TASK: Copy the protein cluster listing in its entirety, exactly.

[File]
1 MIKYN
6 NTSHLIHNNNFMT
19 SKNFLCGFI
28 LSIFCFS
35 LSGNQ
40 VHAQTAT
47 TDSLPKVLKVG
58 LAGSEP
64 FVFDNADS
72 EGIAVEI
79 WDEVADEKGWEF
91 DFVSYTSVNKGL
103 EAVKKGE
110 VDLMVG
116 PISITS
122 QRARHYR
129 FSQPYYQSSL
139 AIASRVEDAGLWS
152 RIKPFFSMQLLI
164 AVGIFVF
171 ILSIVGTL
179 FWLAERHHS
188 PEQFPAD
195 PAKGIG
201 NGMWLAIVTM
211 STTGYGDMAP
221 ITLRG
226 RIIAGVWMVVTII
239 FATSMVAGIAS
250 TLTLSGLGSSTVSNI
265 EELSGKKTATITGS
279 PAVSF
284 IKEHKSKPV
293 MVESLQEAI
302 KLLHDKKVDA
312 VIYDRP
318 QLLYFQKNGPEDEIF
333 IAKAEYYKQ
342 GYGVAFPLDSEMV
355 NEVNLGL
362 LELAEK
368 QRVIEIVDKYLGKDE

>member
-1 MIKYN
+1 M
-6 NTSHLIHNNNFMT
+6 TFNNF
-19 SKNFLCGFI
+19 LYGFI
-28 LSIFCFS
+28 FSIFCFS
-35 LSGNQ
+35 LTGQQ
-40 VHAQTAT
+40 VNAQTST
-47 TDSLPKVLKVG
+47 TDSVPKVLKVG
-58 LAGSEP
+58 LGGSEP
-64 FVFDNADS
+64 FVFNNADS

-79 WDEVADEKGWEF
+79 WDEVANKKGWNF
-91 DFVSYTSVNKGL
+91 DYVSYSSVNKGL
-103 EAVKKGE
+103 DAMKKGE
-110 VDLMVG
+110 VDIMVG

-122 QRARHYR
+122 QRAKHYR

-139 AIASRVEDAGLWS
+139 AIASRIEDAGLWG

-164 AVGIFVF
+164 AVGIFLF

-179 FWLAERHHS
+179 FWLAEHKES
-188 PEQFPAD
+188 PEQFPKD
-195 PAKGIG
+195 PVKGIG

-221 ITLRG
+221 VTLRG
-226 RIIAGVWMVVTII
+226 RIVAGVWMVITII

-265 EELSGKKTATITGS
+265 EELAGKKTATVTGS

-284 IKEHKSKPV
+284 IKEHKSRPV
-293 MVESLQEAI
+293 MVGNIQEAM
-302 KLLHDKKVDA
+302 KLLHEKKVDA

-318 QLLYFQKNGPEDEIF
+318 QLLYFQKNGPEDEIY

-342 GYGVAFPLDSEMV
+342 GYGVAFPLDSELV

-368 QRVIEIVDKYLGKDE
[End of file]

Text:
1 MIKYN
6 NTSHLIHNNNFMT
19 SKNFLCGFI
28 LSIFCFS
35 LSGNQ
40 VHAQTAT
47 TDSLPKVLKVG
58 LAGSEP
64 FVFDNADS
72 EGIAVEI
79 WDEVADEKGWEF
91 DFVSYTSVNKGL
103 EAVKKGE
110 VDLMVG
116 PISITS
122 QRARHYR
129 FSQPYYQSSL
139 AIASRVEDAGLWS
152 RIKPFFSMQLLI
164 AVGIFVF
171 ILSIVGTL
179 FWLAERHHS
188 PEQFPAD
195 PAKGIG
201 NGMWLAIVTM
211 STTGYGDMAP
221 ITLRG
226 RIIAGVWMVVTII
239 FATSMVAGIAS
250 TLTLSGLGSSTVSNI
265 EELSGKKTATITGS
279 PAVSF
284 IKEHKSKPV
293 MVESLQEAI
302 KLLHDKKVDA
312 VIYDRP
318 QLLYFQKNGPEDEIF
333 IAKAEYYKQ
342 GYGVAFPLDSEMV
355 NEVNLGL
362 LELAEK
368 QRVIEIVDKYLGKDE

>member
-1 MIKYN
+1 M
-6 NTSHLIHNNNFMT
+6 TFNNF
-19 SKNFLCGFI
+19 LYGFI
-28 LSIFCFS
+28 FSIFCFS
-35 LSGNQ
+35 LTGQQ
-40 VHAQTAT
+40 VNAQTST
-47 TDSLPKVLKVG
+47 TDSVPKVLKVG
-58 LAGSEP
+58 LGGSEP
-64 FVFDNADS
+64 FVFNNADS

-79 WDEVADEKGWEF
+79 WDEVANKKGWNF
-91 DFVSYTSVNKGL
+91 DYVSYSSVNKGL
-103 EAVKKGE
+103 DAMKKGE
-110 VDLMVG
+110 VDIMVG

-122 QRARHYR
+122 QRAKHYR

-139 AIASRVEDAGLWS
+139 AIASRIEDAGLWG

-164 AVGIFVF
+164 AVGIFLF

-179 FWLAERHHS
+179 FWLAEHKES
-188 PEQFPAD
+188 PEQFPKD
-195 PAKGIG
+195 PVKGIG

-221 ITLRG
+221 VTLRG
-226 RIIAGVWMVVTII
+226 RIVAGVWMVITII

-265 EELSGKKTATITGS
+265 EELAGKKTATVTGS

-284 IKEHKSKPV
+284 IKEHKSRPV
-293 MVESLQEAI
+293 MVGNIQEAM
-302 KLLHDKKVDA
+302 KLLHEKKVDA

-318 QLLYFQKNGPEDEIF
+318 QLLYFQKNGPEDEIY

-342 GYGVAFPLDSEMV
+342 GYGVAFPLDSELV

-368 QRVIEIVDKYLGKDE